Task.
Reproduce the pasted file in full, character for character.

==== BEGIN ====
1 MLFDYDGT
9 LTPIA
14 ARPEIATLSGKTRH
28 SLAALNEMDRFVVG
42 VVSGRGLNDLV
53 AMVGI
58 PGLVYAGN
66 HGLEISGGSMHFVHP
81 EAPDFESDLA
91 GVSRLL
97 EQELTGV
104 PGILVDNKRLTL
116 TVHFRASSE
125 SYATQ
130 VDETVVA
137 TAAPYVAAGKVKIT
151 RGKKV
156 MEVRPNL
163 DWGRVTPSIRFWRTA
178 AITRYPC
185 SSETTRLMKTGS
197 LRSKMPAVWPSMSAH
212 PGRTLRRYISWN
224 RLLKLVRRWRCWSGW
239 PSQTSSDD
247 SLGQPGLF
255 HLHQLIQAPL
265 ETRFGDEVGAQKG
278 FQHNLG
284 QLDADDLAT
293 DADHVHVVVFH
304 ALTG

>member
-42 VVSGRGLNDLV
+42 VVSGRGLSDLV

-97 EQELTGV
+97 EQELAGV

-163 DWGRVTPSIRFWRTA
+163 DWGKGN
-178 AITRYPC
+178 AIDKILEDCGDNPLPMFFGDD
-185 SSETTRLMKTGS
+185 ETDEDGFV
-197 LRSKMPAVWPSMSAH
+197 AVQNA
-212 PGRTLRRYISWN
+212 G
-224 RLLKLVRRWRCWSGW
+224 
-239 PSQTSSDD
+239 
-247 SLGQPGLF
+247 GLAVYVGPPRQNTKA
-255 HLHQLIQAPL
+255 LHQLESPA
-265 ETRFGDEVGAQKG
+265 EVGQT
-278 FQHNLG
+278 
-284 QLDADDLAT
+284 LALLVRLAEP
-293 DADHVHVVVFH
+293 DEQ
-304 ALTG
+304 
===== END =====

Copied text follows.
1 MLFDYDGT
9 LTPIA
14 ARPEIATLSGKTRH
28 SLAALNEMDRFVVG
42 VVSGRGLNDLV
53 AMVGI
58 PGLVYAGN
66 HGLEISGGSMHFVHP
81 EAPDFESDLA
91 GVSRLL
97 EQELTGV
104 PGILVDNKRLTL
116 TVHFRASSE
125 SYATQ
130 VDETVVA
137 TAAPYVAAGKVKIT
151 RGKKV
156 MEVRPNL
163 DWGRVTPSIRFWRTA
178 AITRYPC
185 SSETTRLMKTGS
197 LRSKMPAVWPSMSAH
212 PGRTLRRYISWN
224 RLLKLVRRWRCWSGW
239 PSQTSSDD
247 SLGQPGLF
255 HLHQLIQAPL
265 ETRFGDEVGAQKG
278 FQHNLG
284 QLDADDLAT
293 DADHVHVVVFH
304 ALTG

>member
-42 VVSGRGLNDLV
+42 VVSGRGLSDLV

-97 EQELTGV
+97 EQELAGV

-163 DWGRVTPSIRFWRTA
+163 DWGKGN
-178 AITRYPC
+178 AIDKILEDCGDNPLPMFFGDD
-185 SSETTRLMKTGS
+185 ETDEDGFV
-197 LRSKMPAVWPSMSAH
+197 AVQNA
-212 PGRTLRRYISWN
+212 G
-224 RLLKLVRRWRCWSGW
+224 
-239 PSQTSSDD
+239 
-247 SLGQPGLF
+247 GLAVYVGPPRQNTKA
-255 HLHQLIQAPL
+255 LHQLESPA
-265 ETRFGDEVGAQKG
+265 EVGQT
-278 FQHNLG
+278 
-284 QLDADDLAT
+284 LALLVRLAEP
-293 DADHVHVVVFH
+293 DEQ
-304 ALTG
+304 